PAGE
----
View from the Tomb of the Meiji EmperorA small but quite steep road leads further on, where a smaller version of Meiji’s tomb can be found. There, his wife, Empress Shoken is buried. There is no view at all from her tomb, since it lies lower on the hill and the spot is completely surrounded by trees.

The Tomb of Empress ShokenThe whole complex is enormous, and apparently it was very expensive to build. So much so, in fact, that Meiji’s successor, the Taisho emperor, had to promise to build himself a much more humble abode for his afterlife. Since he lived only until 1925, and was much less popular among the Japanese people, this request was perfectly justified in the end.

Kyoto Sake Experience

A few weeks ago, I had the opportunity (through What’s up in Kyoto) to take part in a sake tasting in Fushimi, a southern part of Kyoto. The experience is well worth sharing – and recommending! – so here are the details:

I had made an appointment with Kotaro, founder and CEO of Kyoto Sake Experience, who conducts most of the sake tastings himself. We met near Fushimi Momoyama station, and first talked briefly about what I could expect – and about Kotaro himself. He grew up in Fushimi and spent a few years in Australia, so his English is excellent. He is very passionate about sake and was happy to answer, and could sometimes even preempt, my questions. In fact, he recommends taking a sake class as the very first thing to do in Japan, so people have time to find out what type of sake they like best and to be able to fully enjoy it on their visit – and take a few bottles of their favourite back home in the end!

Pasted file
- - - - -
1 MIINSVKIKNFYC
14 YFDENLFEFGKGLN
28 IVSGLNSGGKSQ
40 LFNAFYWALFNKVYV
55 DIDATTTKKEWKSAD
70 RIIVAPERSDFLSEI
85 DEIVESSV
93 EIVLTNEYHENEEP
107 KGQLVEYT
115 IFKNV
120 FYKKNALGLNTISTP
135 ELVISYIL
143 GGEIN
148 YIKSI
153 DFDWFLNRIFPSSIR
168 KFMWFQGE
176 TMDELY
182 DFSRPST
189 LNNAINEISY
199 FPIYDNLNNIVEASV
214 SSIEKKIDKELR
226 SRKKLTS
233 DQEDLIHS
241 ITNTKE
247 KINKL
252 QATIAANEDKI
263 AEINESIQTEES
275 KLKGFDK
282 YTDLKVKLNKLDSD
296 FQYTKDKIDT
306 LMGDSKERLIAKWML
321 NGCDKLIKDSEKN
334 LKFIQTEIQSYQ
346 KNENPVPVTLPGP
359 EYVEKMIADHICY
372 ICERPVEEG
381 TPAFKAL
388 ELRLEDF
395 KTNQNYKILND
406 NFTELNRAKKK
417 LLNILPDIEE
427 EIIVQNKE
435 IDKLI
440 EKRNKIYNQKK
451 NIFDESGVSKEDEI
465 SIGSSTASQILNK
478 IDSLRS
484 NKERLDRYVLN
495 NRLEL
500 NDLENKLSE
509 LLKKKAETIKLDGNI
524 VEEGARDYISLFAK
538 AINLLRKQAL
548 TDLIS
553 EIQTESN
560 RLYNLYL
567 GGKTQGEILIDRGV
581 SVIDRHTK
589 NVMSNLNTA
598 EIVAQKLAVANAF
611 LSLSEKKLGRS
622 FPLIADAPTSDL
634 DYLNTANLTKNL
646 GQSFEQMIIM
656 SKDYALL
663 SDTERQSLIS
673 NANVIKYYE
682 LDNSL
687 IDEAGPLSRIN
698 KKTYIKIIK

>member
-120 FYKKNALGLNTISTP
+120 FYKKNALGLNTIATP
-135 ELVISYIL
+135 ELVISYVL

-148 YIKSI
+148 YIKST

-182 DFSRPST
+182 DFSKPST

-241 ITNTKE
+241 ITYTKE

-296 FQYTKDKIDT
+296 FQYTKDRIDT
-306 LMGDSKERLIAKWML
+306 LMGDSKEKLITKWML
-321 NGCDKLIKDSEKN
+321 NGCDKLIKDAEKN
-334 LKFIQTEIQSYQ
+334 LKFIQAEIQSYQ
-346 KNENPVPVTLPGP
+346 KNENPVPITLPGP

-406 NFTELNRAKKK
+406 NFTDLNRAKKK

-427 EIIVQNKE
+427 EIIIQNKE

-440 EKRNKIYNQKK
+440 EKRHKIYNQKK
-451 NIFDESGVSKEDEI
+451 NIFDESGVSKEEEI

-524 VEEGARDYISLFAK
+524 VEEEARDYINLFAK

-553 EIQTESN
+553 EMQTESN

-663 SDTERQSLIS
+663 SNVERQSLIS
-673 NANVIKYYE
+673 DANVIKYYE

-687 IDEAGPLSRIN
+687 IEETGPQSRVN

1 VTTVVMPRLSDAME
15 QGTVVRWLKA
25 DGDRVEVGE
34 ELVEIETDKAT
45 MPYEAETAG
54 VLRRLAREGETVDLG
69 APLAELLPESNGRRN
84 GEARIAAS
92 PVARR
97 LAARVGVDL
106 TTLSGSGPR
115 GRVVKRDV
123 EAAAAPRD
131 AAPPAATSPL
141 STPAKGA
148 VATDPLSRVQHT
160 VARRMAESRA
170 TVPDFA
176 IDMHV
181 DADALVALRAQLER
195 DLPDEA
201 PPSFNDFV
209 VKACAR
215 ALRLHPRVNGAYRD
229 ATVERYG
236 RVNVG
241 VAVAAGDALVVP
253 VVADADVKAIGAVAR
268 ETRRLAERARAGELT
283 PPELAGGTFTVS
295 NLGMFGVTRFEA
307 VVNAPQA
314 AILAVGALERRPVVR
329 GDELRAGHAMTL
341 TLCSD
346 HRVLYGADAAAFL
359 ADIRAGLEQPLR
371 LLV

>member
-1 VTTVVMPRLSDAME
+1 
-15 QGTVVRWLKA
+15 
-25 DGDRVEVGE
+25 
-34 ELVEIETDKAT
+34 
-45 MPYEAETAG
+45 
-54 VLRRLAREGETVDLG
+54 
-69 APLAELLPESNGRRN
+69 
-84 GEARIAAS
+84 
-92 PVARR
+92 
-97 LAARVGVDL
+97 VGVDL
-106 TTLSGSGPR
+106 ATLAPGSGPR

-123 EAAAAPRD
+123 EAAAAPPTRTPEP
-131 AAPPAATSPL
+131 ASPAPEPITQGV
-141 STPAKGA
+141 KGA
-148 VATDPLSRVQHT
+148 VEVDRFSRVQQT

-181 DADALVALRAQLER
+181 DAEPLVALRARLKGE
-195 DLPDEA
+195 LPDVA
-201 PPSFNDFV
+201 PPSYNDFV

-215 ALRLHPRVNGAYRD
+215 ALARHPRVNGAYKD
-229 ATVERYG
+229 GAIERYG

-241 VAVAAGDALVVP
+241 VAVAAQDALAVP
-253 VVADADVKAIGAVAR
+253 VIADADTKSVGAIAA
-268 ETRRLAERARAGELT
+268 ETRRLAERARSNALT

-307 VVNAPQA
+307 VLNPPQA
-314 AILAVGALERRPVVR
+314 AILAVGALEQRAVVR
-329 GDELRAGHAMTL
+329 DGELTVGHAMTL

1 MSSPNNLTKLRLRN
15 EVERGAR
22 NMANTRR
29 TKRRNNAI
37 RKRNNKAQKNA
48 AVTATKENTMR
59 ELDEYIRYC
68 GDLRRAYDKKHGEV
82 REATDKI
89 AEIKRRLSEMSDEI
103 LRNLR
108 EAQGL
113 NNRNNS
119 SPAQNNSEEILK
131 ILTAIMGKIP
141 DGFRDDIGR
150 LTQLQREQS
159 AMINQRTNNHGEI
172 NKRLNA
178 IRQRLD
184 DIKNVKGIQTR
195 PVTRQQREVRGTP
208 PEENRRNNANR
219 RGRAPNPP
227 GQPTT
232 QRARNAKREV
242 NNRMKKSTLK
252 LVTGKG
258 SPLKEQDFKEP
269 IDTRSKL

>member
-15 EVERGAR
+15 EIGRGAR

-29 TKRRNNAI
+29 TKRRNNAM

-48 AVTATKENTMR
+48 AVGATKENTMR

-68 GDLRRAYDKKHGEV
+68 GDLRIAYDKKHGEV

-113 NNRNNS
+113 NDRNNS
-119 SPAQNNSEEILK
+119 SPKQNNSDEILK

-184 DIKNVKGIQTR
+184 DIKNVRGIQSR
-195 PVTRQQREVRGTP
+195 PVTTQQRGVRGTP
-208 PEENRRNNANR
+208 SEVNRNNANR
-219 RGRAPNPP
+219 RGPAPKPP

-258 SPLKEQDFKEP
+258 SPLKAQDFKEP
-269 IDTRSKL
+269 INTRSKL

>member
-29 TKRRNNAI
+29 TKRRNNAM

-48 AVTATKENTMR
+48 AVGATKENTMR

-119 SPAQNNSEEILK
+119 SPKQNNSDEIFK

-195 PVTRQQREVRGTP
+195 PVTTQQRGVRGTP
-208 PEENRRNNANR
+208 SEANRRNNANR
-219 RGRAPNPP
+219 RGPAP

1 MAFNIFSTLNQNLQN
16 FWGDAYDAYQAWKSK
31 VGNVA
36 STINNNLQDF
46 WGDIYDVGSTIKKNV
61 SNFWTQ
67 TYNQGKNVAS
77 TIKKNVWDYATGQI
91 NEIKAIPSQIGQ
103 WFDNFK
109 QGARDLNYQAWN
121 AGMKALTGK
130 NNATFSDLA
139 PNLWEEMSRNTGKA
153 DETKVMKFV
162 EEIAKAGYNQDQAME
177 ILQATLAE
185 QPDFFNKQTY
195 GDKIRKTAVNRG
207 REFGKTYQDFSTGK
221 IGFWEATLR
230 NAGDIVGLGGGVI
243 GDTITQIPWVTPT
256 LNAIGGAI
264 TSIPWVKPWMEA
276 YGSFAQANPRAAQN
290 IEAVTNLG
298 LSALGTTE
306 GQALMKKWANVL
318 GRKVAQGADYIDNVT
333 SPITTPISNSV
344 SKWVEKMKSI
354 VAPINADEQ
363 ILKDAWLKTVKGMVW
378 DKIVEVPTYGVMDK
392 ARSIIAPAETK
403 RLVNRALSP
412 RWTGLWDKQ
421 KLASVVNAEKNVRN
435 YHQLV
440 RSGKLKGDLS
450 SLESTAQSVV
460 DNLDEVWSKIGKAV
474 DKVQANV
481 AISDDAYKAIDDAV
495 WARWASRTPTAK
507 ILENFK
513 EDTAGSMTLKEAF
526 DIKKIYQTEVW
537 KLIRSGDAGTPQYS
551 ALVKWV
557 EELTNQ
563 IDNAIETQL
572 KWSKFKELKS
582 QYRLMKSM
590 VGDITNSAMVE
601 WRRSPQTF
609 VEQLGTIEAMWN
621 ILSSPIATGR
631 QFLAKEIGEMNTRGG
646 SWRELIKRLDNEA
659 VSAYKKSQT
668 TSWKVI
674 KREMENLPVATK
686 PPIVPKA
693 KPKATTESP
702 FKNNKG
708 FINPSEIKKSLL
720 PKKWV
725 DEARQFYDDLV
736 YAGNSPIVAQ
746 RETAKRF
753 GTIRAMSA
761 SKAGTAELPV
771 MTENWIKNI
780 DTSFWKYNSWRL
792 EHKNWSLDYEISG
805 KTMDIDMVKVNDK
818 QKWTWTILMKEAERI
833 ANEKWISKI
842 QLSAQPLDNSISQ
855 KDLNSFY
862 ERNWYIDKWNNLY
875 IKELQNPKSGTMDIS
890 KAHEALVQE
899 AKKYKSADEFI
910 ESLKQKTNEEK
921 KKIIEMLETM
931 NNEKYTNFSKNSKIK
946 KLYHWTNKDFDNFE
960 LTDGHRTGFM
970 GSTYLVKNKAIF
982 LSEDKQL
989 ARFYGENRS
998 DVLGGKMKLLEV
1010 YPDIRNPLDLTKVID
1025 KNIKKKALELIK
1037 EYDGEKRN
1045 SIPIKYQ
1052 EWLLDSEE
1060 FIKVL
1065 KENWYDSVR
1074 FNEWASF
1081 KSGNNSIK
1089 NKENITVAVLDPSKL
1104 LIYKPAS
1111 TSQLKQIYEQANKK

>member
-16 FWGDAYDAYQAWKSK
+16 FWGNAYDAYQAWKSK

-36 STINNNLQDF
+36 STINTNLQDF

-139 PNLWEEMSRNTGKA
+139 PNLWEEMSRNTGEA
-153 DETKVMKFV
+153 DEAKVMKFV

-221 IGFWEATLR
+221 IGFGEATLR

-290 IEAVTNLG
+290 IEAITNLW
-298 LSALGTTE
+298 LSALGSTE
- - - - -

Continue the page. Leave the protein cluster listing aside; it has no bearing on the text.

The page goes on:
Saketour - Gekkeikan Sake Brewery MuseumAnyway, after our brief talk, we headed to the Gekkeikan Sake Brewery, one of the largest and oldest sake breweries of Japan. They have a sake museum, and Kotaro uses its exhibits to explain the intricacies of sake, starting out with the rice. Rice meant for sake is different from rice meant for eating; it has longer stalks and contains more starch, both of which makes it about twice as expensive as food rice.

Once the rice is harvested, it is polished, and since the flavour lies in the hull of the rice, the smaller the remaining grain (i.e., the higher the polishing rate), the more pure starch is there, and the better (that is, sweeter and more fruity) the resulting sake. The highest grade for sake, daiginjo, has a polishing rate of 50% or more.Different grades of polished rice